Parents should weigh the health benefits and risks in light of their own religious, cultural, and personal preferences, as the medical benefits alone may not outweigh these other considerations for individual families.
This policy is the latest to generate public outrage following the Academy's May 2010 policy supporting a form of Female Genital Cutting and their August 2012 policy on newborn circumcision, which prompted hundreds of activists to "Wash Your Hands Clean of the AAP."  The AAP has since withdrawn its statement on Female Genital Cutting.

Friday, January 7, 2011

So many studies, so few experiments

The African circumcision trials have yielded new data and analysis; Remember those? Foreign researchers attracted African men who wanted to be circumcised and get free health care, counselling, and follow-ups. Circumcision was immediate or in a couple years, at random. Great deal if you want the surgery. Thousands did.

The researchers collected so much data they've been able to mine it over the course of half a decade--and there's no indication they're done--for subsets with which to publish a paper, make news, and give press interviews. Let's face it--The researches want circumcision to work as much as the participants want a free circumcision--or more. They designed the tests and questions, collected the results, and are probing the data for evidence of efficacy.

Sound familiar?

Circumcision helps stop wart virus, study finds

Will the datamining ever end?

Bad methodology is supposed to be moderated by the understanding that you don't rely too heavily on any one experiment. But what if one experiment can be portrayed as dozens of studies, and publicized over a period of many years, giving the impression of many different experiements pointing in the same direction?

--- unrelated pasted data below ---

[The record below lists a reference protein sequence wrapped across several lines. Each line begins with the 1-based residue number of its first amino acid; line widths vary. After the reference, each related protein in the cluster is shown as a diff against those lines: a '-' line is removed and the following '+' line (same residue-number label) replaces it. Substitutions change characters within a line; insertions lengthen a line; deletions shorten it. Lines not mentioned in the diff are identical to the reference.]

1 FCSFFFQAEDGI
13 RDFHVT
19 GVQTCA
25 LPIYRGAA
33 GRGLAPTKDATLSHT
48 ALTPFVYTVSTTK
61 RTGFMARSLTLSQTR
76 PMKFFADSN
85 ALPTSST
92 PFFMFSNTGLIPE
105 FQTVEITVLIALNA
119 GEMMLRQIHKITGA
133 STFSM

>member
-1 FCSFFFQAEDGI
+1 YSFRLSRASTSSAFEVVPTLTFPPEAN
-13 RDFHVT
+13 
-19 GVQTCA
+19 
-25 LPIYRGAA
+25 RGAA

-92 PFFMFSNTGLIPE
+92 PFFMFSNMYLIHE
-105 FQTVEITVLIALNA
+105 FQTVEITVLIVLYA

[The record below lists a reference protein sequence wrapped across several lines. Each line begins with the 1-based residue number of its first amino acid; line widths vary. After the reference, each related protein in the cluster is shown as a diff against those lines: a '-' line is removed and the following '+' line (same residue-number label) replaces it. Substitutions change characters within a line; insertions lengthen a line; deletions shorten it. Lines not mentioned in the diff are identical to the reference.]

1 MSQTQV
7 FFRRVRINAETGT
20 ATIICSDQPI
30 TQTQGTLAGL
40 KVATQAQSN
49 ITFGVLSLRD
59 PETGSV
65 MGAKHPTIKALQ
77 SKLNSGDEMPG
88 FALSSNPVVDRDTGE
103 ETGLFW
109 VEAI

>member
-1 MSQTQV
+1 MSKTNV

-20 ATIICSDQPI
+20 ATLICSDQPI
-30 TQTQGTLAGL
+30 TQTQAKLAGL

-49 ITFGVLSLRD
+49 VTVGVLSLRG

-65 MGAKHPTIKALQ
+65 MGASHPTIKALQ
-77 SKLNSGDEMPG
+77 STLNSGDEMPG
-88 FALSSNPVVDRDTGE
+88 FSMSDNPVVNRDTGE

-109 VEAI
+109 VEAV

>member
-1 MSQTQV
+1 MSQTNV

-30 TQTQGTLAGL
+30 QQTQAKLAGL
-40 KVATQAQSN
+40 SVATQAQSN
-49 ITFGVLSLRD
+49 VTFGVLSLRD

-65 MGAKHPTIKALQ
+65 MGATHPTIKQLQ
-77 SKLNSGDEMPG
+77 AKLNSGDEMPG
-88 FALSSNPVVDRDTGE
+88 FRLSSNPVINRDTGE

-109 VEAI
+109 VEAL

If researcher bias and experiment design can shave just a few percent off a measure in an intervention group, then an impressive looking relative reduction can be announced. Why waste that on just one event?

The researchers who so strongly hoped circumcision could be an answer to anything or everything were fortunate to lack the resources to publish all the results of their Ugandan genital cutting experiment expeditiously. That might have influence just one news cycle. Due to slowly dripping out their data, a poorly informed public fed by uncurious journalists will believe they are distinct experiments with independent findings when in fact there was just one experiment.

And all the ways they looked at the data and found the opposite effect, or no effect? They are under no obligation to publish them. Only confirmations of their grand hypothesis, that millions of years of evolution of male genitalia are a dangerous mistake requiring massively funded surgical campaigns, make it out of the desk drawer. Or, perhaps the data which they don't care for will be published, but as a lower priority. They'll get to at in a few decades, after they've circumcised every man in Africa and every newborn child in the United States.